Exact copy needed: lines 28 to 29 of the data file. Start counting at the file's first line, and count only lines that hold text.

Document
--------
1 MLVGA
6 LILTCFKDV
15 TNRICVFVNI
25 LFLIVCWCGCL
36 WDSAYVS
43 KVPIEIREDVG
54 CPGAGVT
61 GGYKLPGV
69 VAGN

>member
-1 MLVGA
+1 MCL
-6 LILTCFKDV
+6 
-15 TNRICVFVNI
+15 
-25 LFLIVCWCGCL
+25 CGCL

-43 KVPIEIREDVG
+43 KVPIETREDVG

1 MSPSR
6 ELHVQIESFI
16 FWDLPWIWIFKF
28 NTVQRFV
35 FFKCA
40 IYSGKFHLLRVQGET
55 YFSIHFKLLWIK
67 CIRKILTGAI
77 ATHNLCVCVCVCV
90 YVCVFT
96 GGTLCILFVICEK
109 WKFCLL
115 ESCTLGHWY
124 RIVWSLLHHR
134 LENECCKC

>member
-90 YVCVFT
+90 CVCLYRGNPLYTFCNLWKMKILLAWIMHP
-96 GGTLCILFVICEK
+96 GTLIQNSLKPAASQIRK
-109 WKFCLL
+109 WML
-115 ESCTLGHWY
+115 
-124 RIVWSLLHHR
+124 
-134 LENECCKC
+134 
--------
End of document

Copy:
67 CIRKILTGAI
77 ATHNLCVCVCVCV